Mullaghmeen is the lowest county top in Ireland, but is situated in a vast area of forestry that includes the largest plantation of beech trees in Western Europe. The forestry alone makes this a worthwhile visit, and there are a number of historical curiosities on the hill also
You won’t find Mullaghmeen without a good map. From Dublin I headed to Mullingar, then took the R394 road to Castlepollard. From there you need to use the OS map to get to E (N489 780)
and take the turn onto the minor track. This leads to a well developed car park with information boards, and a variety of colour coded walks. Follow the Red Trail for about 1 ½ km’s, and take the signpost marked ‘Cairn’. This leads to the summit, and from the car park you should be there in less than half an hour. Because there are two ‘tops’ to Mullaghmeen, make sure you are at the right one! While Mullaghmeen is covered in trees, the summit area is treeless, and gives excellent views in all directions, especially out to Lough Sheelin to the north. There is a pile of stones at the summit which I thought at first was discarded lumps of cement. However these are actually the remains of the summit cairn.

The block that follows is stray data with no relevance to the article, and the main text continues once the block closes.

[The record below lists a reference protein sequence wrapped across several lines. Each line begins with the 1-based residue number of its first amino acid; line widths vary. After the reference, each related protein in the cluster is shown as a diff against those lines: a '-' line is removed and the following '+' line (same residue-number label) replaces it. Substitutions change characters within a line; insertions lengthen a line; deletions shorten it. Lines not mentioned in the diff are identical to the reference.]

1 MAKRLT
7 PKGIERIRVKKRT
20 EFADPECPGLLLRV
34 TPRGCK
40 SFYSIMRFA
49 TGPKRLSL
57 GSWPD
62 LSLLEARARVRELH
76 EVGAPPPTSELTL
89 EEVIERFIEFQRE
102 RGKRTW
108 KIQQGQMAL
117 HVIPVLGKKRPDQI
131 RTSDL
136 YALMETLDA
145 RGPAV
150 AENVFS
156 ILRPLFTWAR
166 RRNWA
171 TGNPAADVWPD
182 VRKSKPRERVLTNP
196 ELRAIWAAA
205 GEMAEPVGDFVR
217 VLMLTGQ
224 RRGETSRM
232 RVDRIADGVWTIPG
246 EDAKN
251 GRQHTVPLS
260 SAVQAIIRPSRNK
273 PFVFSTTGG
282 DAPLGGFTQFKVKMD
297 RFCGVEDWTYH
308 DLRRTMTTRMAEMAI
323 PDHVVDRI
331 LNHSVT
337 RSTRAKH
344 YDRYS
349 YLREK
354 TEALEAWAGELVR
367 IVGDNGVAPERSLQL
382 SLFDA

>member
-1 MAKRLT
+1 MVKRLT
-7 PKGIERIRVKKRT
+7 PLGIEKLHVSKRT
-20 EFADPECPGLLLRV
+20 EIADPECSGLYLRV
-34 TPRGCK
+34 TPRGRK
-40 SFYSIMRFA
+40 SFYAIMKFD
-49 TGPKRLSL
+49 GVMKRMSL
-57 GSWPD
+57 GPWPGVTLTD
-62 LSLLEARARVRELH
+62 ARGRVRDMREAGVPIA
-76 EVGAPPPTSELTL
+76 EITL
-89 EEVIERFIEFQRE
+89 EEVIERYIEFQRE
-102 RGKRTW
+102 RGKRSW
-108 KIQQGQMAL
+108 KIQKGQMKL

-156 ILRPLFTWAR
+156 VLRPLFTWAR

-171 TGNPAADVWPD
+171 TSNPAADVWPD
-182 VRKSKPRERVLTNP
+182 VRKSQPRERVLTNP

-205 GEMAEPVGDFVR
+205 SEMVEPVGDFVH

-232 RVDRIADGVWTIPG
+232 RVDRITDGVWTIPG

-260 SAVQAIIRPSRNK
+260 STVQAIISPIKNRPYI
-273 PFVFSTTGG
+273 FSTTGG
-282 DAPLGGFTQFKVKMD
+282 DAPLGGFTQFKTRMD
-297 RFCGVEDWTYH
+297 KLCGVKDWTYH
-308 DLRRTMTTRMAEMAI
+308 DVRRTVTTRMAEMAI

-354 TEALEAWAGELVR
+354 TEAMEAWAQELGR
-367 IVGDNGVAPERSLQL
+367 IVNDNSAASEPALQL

There are a variety of other things to see on your ramble around the forest. There are the remains of Flax Pits, Famine Fields, and a Booley Hut. (A Booley Hut is apparently where farmers lived on a seasonal basis while tending livestock, but I’m open to correction on this). These are all signposted and add quality to what is already a pleasant walk through the woods.
For such an out of the way hill, Mullaghmeen offers a lot more than many of its larger peers around the country. Linkback: mountainviews.ie/summit/1050/comment/3972/